This was built by AMC, and as noted above, parts are getting difficult to find for these vehicles. The straight six 258cids were great motors, but are known to lose compression (usually due to piston ring wear). Fortunately, AMC built a jillion of these motors, but when they start to go, they usually require a complete rebuild. The optional 360cid motor is also a decent engine, but were plagued with problems from the get go. But any pretty much any motor from 1980 had its issues (strong points/weak points), and AMC built just a solid motor as anyone else in The States.

Any other drive train problems will be expensive to repair, as stated, parts are getting scarce.

As far as the rust, a strong magnet will really allow you to see a bit past the paint and see if it is a bondo-trap or not.

Too really assess the vehicle, you need to take it for a drive. Not just around the block, but a minimum of 10 miles, in order to get all of the fluids up to operating temperature. Upon returning, crawl underneath and use a flash light to inspect for leaks. There may be a little oil dripping off where the engine and transmission meets; it is normal for these to leak a little oil from the rear main engine seal. Also inspect the back of the wheels, where the axles meet the wheel. These areas should be bone dry. As well as where ever the drive shafts end (trans, transfer case, differentials). A little dampness is okay, but if there is any dripping, the seal(s) will need to be replaced.

Another thing to remember is to check all fluid levels BEFORE you test drive it, then check them upon return. If the any of the levels are lower after wards, well, fluids have to be going somewhere, they don't just evaporate.

After the vehicle has been driven on the test run, let it idle in park/neutral, and check out the exhaust pipe. No black or white smoke. A few small puffs are okay, but any serious smoke indicates something very wrong with the motor.

Also, has it sat for a long time? Driven regularly? Vehicles don't like to just sit and not be driven. If it has sat, was it stored in a decent fashion? Or just parked out behind the barn?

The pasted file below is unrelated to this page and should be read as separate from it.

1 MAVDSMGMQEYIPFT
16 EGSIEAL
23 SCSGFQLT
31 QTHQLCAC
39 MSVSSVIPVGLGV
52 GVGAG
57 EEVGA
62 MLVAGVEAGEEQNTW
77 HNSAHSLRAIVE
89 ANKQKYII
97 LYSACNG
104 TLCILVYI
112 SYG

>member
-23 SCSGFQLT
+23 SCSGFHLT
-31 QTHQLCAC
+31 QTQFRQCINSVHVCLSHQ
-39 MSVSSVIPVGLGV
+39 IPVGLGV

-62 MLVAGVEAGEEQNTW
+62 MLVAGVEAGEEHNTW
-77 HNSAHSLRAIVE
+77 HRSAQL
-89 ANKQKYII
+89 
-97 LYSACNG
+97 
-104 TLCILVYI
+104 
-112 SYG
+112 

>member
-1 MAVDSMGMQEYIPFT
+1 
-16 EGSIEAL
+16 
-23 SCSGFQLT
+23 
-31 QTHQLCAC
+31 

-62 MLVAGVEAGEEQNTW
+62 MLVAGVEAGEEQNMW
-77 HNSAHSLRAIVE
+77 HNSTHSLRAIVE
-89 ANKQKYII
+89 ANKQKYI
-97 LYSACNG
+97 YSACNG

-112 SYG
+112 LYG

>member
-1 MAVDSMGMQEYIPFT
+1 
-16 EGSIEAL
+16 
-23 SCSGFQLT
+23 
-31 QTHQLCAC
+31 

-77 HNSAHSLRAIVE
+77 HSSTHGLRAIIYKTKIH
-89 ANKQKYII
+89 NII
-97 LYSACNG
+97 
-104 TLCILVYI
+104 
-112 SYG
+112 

Nth-ing checking out forums, Jeep fans are pretty- intense; you can learn a lot just by lurking on them, and there are a lot of them.

Hope this helps, Good luck!

It all comes to the selling price, your knowledge, and your requirements for reliable transportation. Perhaps buy the Jeep and then another newer "beater" car for a back-up? Just a thought.....
posted by peewinkle at 6:42 PM on March 4, 2010 [1 favorite]


Some things come to mind if you want to use this as a daily driver. I can't tell your age from your photo well enough to know if you've probably driven a carbureted (pre-mid-80s?) car before. If not, be aware that they don't start with a turn of the key like modern cars. You get to know them, and they work OK, but when starting them you have to think about things like how cold it is outside, how long it's been since it ran last, and adjust your technique accordingly. I'm not trying to scare you off - everyone used to use them - but they're different, and more finicky.

If you have the automatic transmission, this a 3 speed with no overdrive. If you have 75mph interstates nearby and you drive a lot on them, it will really suck quite badly. The federal speed limit was 55 from 73-87. If you do ANY interstate driving, be positive that's part of your test drive. Wikipedia says the manual was a 4 speed, but I don't know if that's 3 + overdrive or 3 + granny.

If you have the inline 6 it might feel very wimpy compared to modern trucks.